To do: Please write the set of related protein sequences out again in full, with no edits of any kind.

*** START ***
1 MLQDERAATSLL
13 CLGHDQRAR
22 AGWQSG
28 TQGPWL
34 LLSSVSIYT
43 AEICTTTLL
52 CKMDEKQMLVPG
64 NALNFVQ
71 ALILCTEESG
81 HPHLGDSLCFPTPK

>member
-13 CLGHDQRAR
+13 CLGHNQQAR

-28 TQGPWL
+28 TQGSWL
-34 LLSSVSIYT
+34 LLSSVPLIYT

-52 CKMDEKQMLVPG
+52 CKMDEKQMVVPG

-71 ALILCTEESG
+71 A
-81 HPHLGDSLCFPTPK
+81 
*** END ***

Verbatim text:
1 MLQDERAATSLL
13 CLGHDQRAR
22 AGWQSG
28 TQGPWL
34 LLSSVSIYT
43 AEICTTTLL
52 CKMDEKQMLVPG
64 NALNFVQ
71 ALILCTEESG
81 HPHLGDSLCFPTPK

>member
-13 CLGHDQRAR
+13 CLGHNQQAR

-28 TQGPWL
+28 TQGSWL
-34 LLSSVSIYT
+34 LLSSVPLIYT

-52 CKMDEKQMLVPG
+52 CKMDEKQMVVPG

-71 ALILCTEESG
+71 A
-81 HPHLGDSLCFPTPK
+81 